Furrywisepuppy says:

 

Attitudes are often cherry-picked to suit or justify one’s own desired beliefs or current behaviours – for instance believing that ‘rubbing the bellies of dogs is fine because they’re not wolves’ yet ‘social dominance is important for dogs because they’re basically pack animals like wolves’(!)

 

Fluffystealthkitten says:

 

It’s not the case that all natural things are good, or all unnatural things are bad – for example, vaccinations aren’t natural but are utterly critical.

 

Neutering is okay from the perspective of over-population – for me, it’d be better having fewer domestic animals being born than having many who’ll be born into neglected lives.

 

Furrywisepuppy says:

 

Mutilation, such as docking tails or clipping ears, is never okay though unless there’s an absolute therapeutic need in the individual animal’s case.

 

And we shouldn’t argue on the basis of whether dogs are basically wolves or not – we should argue on the basis of whether something is right or wrong because they’re dogs.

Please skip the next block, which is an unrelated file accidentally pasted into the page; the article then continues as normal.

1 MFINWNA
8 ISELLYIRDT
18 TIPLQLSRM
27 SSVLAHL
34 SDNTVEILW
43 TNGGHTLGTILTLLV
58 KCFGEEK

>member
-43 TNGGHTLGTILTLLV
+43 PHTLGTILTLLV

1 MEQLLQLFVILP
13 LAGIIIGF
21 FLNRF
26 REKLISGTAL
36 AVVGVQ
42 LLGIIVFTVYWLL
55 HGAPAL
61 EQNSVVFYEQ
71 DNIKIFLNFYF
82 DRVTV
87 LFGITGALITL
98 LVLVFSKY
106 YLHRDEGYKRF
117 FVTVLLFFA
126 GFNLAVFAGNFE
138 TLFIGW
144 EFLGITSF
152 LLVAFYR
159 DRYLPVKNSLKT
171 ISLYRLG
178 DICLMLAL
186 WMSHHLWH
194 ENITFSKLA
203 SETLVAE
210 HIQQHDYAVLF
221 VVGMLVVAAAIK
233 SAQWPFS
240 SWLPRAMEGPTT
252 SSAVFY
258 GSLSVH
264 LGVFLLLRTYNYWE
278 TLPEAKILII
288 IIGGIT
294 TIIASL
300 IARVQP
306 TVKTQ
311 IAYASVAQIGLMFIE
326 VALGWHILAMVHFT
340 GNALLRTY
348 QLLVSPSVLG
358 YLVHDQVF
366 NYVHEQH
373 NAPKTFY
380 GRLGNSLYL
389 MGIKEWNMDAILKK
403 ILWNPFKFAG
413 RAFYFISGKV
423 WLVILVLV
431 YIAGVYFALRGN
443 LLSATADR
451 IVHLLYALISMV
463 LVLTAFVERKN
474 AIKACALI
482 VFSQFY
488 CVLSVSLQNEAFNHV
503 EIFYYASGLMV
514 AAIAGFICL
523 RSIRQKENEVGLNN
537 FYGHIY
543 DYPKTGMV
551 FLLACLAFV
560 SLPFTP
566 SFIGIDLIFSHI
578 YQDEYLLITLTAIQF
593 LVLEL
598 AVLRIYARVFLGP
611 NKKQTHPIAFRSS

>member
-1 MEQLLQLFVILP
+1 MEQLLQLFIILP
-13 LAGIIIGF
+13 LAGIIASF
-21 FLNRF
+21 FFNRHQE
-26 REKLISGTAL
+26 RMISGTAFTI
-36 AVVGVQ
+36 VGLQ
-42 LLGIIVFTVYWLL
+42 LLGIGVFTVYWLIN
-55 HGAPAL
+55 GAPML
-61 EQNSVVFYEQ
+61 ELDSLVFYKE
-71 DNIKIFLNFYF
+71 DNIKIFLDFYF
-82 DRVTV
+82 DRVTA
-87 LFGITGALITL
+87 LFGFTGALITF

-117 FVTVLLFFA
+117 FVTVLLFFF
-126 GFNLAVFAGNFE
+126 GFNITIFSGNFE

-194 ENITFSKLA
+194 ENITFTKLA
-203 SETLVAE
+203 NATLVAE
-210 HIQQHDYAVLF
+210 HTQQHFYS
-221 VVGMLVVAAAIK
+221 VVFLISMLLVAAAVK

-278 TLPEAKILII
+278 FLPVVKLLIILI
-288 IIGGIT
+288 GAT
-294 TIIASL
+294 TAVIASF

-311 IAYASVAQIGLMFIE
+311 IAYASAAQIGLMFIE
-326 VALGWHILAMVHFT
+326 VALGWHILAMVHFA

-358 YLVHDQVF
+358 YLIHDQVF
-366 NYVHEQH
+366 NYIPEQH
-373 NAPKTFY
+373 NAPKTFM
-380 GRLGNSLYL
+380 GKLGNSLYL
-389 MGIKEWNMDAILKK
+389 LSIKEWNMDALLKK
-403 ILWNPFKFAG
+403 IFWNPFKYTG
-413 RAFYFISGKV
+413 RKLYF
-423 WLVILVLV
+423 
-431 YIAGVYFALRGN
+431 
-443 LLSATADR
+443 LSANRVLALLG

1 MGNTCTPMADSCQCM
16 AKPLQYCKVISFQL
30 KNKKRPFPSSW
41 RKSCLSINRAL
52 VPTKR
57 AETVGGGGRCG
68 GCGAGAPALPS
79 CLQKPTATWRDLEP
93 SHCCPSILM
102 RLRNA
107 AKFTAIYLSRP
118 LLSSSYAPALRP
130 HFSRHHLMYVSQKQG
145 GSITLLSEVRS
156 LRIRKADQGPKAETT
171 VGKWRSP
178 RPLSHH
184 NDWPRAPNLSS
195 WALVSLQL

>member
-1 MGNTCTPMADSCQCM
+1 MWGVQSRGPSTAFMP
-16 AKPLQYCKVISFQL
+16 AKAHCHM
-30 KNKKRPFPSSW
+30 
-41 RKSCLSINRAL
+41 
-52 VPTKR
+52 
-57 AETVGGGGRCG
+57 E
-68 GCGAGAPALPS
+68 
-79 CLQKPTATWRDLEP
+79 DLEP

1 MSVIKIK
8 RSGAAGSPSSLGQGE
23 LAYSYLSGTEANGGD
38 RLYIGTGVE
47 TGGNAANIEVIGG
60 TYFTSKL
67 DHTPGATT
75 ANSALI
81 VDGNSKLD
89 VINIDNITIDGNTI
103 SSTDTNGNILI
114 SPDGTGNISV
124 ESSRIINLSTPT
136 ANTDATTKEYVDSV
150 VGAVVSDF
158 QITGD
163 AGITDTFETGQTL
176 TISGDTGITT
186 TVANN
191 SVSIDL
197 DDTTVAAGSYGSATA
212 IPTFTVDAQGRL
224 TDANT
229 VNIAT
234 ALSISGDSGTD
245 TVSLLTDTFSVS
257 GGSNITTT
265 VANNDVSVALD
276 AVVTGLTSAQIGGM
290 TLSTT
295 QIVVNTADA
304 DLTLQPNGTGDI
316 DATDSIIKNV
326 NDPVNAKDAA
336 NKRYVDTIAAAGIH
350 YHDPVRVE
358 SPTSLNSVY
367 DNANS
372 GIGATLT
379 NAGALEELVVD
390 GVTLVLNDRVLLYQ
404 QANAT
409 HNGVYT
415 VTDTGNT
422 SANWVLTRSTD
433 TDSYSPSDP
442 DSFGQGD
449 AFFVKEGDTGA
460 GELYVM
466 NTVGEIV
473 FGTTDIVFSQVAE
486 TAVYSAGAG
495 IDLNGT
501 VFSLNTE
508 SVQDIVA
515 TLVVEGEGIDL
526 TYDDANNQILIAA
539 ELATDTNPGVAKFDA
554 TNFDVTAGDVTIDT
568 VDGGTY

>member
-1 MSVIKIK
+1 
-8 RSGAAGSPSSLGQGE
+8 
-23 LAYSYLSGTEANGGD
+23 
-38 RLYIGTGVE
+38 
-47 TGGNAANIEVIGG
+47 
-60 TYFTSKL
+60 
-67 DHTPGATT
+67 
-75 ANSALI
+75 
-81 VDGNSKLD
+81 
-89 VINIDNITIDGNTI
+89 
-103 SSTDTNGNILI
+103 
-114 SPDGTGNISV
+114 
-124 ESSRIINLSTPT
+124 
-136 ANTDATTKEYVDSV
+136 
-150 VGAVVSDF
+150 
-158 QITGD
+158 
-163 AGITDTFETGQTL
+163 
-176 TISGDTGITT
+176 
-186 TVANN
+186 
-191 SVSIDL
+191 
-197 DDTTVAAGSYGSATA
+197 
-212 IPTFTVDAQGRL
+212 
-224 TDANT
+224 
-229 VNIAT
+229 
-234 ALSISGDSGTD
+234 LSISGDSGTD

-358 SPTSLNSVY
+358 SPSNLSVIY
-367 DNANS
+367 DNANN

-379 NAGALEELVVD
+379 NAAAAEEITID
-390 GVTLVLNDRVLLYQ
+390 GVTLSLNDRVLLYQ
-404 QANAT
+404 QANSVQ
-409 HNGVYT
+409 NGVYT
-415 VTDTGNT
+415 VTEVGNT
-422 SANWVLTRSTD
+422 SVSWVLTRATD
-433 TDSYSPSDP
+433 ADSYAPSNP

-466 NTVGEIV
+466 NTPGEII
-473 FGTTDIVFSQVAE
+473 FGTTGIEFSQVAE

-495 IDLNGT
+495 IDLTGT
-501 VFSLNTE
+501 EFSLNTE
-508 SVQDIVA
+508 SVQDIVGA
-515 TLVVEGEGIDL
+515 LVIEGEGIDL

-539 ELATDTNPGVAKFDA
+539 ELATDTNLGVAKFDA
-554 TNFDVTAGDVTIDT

Fluffystealthkitten says:

 

So focus on what’s simply best for the welfare of the animal rather than what’s considered natural or not. A typically-served raw food diet may not even emulate their natural diet because a feral animal would destroy the carcass, including the bones and hide, of their prey. This would also help clean their teeth too. They for sure don’t eat pre-prepared chunks of flesh served in a bowl!

 

Furrywisepuppy says:

 

Overall, rather than trust in word-of-mouth and myths, people need to do their homework and get properly educated about dogs and cats before buying them, and do so from reputable sources. Find a responsible and reputable breeder too. If you’re thinking about becoming a breeder yourself then do your research in this area and follow the law. Don’t just follow celebrity trends on social media. (I worry about fashionable breeds suddenly going out of fashion one day as people look for the next trend.)